She’s a dull tool.
It’s not a very nice thing to say about a person.
But sometimes, believe it or not, it’s a great thing to say about an embroidery tool!
Today, I’ll present a case wherein the dull tool is the highly desired tool. I’ll explain…
The dull tool I’m talking about today is the blunt-tipped laying tool.
If you’re not familiar with a laying tool and how it is used in hand embroidery, you might take a look at this video showing a laying tool in use and read the accompanying article. This will give you a little background on the laying tool.
In a nutshell, a laying tool (called a “tekobari” in Japanese embroidery) is a tool to help you lay your threads so that they are smooth and parallel to each other, or so that the stitch is placed how you want it.
The tool is often used with satin stitch, cross stitch, tent stitch, and other stitches when more than one strand of thread is used in the needle and it is desirable to place the stitch without the strands twisting around themselves.
But for many embroiderers, the laying tool is also used to control the embroidery thread. Often, when stitching with particular types of thread, the thread can be cranky and twisty, boingy and bouncy, and in many ways problematic … or just downright annoying. A laying tool helps hold the thread under a little tension while it is pulled through the fabric, so that you can place the stitch exactly where you want it and how you want it while keeping a cantankerous working thread under control.
Laying tools come in all shapes and sizes and they can serve other needlework-related purposes, too. A stiletto or awl, for example, can be used as a laying tool, but they can also be used for boring a hole into fabric. A tapered awl or stiletto will push the threads of fabric apart to form a larger hole.
I have a lot of laying tools. The tools above are examples of those that I use pretty regularly.
All of them, save one, have very sharp tips. If you jabbed them into yourself accidentally, they could cause damage!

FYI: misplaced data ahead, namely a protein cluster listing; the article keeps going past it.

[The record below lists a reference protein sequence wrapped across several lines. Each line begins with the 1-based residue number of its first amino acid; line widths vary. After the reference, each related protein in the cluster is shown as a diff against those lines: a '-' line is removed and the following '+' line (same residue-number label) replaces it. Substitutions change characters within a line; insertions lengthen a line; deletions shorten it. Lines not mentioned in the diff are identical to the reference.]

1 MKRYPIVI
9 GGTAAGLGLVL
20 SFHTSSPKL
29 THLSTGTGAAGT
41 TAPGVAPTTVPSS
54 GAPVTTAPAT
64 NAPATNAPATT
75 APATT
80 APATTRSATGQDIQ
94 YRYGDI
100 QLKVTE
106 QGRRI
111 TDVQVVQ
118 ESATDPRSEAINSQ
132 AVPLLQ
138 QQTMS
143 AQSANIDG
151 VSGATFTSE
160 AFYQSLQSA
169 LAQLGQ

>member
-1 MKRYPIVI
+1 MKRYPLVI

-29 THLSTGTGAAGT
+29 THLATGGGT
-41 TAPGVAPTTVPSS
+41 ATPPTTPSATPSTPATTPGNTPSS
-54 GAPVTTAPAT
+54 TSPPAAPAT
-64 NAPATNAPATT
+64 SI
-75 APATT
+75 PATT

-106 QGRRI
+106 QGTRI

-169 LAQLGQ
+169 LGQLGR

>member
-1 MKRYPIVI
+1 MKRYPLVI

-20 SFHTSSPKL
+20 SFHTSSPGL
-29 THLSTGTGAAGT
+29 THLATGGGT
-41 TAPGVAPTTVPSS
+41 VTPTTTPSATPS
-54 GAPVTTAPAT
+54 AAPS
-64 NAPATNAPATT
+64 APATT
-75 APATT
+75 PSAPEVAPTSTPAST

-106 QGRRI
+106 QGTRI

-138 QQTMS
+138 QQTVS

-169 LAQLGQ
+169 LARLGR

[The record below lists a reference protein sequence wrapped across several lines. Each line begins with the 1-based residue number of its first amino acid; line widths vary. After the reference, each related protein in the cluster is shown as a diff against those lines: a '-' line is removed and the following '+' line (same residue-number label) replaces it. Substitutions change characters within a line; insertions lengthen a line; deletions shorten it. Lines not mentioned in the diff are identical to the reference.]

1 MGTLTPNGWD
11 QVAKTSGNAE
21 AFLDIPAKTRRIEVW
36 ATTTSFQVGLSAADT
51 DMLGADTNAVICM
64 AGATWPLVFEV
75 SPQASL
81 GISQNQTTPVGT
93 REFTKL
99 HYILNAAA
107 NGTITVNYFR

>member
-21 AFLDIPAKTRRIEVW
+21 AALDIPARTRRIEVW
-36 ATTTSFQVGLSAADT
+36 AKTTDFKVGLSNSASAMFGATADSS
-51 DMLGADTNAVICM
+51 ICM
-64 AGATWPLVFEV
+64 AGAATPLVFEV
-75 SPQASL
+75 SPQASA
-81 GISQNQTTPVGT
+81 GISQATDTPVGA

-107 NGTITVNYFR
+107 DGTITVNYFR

But one them – one delightful laying tool – has a dull or blunt tip. And it is a fabulous feature!
On this blunt-tipped laying tool, notice the very shallow taper and the rounded finish at the point.
The tool has a long, thin, non-tapering shaft and a decorative pewter handle that’s slightly longer than the shaft. The whole tool is about 4.5″ long. The handle has a nice weight to it, and it’s comfortable to hold.
This particular tool comes from Coleshill Collection, a company in the UK that, among many other embroidery-related things, produces pewter-handled, Victorian-esque embroidery tools. The blunt-tipped laying tool is this one. (If you browse through the site, you’ll also find matching scissors and other accessories.)
You can also inquire at locally-owned, small needlework shops to see if they carry a blunt-tipped laying tool. For those who don’t have a local shop, ask your favorite locally-owned shop with an online presence.
So, why do I advocate owning a blunt-tipped laying tool?
See the fuzzy tip on the blue silk in the photo above?
I grabbed the closest laying tool while I was stitching, and it didn’t have a blunt tip. I told myself, “You should switch tools…” but then, being the lazy clod that I can often be, I didn’t bother.
And sure enough, the next thing I knew, the sharp tip of the laying tool that I was using snagged right across the surface of those threads and pulled them all out fuzzy.
You can save yourself so much frustration if you use the right tool for the job.
In this case, the blunt-tipped laying tool would have been the right laying tool to use, and it would have saved me from the frustration of having to fix the fuzzies on that area of embroidery.
So that’s why I think a blunt-tipped laying tool is a great tool to have on hand, and why I recommend adding one to your embroidery tool box!
You’ll be glad you did!